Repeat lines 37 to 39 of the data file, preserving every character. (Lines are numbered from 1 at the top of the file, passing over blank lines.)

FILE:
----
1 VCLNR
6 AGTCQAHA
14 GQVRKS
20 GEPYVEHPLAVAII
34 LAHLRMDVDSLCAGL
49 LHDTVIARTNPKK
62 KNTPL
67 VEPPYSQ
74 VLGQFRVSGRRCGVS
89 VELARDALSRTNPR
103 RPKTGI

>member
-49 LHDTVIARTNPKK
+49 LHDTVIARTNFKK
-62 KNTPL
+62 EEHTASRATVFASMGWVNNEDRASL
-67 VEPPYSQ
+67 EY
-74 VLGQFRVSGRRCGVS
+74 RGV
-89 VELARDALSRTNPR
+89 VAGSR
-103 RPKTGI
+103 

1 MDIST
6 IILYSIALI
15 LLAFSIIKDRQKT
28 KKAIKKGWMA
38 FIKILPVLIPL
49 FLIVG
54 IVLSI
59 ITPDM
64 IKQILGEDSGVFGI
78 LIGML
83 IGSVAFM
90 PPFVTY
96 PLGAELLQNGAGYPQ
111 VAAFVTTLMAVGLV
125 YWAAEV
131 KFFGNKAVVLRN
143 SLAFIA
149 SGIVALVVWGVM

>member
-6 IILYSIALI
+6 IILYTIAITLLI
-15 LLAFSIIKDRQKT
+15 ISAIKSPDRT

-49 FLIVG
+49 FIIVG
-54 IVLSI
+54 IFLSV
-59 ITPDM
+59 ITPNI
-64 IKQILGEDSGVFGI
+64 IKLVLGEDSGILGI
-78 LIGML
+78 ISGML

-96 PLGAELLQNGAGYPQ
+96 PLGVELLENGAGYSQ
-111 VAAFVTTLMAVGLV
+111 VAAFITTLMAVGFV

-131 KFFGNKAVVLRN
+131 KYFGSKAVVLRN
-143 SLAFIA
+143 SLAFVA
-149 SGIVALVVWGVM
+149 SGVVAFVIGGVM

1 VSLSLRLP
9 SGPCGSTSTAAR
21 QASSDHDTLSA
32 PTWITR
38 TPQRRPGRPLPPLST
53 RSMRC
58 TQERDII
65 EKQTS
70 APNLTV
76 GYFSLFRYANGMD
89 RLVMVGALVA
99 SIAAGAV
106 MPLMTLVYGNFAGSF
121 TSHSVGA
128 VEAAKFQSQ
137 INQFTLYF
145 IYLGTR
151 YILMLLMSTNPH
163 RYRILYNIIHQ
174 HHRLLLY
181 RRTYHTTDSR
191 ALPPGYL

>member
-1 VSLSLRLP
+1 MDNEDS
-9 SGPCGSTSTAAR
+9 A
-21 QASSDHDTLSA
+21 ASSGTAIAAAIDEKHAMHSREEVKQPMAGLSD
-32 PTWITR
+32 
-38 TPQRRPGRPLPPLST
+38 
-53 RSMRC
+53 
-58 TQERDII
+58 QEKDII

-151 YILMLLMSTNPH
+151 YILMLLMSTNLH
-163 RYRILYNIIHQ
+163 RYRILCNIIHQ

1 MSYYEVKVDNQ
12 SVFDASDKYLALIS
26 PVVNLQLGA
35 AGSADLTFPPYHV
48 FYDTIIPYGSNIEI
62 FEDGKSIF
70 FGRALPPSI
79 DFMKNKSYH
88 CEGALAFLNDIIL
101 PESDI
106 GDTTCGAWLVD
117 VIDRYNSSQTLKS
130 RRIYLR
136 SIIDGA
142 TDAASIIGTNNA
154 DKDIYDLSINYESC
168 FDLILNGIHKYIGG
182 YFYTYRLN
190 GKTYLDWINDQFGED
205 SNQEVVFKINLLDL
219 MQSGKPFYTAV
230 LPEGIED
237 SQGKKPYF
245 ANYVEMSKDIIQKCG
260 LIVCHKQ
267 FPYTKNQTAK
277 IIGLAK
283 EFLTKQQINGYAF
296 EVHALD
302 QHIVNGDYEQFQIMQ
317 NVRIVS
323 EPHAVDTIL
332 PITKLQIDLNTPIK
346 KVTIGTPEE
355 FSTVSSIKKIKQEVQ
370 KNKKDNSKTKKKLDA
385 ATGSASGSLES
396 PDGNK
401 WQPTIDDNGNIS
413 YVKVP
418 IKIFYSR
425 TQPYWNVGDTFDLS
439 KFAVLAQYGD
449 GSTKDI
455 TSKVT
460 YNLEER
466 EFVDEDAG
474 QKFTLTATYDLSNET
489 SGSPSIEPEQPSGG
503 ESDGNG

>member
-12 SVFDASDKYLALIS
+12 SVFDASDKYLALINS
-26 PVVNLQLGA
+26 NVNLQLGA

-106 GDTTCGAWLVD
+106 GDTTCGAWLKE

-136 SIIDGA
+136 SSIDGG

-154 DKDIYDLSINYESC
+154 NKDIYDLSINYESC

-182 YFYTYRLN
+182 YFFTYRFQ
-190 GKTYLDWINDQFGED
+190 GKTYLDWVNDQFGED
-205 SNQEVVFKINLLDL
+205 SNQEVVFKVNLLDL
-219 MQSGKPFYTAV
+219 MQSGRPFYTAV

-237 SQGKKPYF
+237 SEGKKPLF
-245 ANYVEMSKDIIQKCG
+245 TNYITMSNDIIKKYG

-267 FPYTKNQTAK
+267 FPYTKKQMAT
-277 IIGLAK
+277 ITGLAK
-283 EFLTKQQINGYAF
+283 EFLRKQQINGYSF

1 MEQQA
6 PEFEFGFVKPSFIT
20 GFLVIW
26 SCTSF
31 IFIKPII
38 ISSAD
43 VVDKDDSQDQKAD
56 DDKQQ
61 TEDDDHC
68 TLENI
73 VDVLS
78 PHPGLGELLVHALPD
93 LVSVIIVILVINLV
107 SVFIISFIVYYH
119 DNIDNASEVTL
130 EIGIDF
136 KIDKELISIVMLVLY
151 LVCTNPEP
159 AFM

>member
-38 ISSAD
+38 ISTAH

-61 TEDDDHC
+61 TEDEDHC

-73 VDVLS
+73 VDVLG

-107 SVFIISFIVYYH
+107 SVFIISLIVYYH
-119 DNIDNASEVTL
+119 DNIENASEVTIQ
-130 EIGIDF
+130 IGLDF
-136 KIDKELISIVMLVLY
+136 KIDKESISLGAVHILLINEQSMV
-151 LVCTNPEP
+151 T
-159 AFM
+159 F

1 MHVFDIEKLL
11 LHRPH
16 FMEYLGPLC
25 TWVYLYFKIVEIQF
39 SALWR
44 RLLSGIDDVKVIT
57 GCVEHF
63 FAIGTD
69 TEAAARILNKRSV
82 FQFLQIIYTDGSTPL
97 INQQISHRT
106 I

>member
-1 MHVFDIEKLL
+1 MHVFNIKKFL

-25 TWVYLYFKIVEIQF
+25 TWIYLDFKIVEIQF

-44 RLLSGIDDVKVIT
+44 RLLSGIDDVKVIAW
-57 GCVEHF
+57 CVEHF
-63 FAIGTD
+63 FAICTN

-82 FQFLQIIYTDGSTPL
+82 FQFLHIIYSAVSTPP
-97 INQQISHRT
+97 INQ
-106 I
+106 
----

96 PLGAELLQNGAGYPQ
111 VAAFVTTLMAVGLV
125 YWAAEV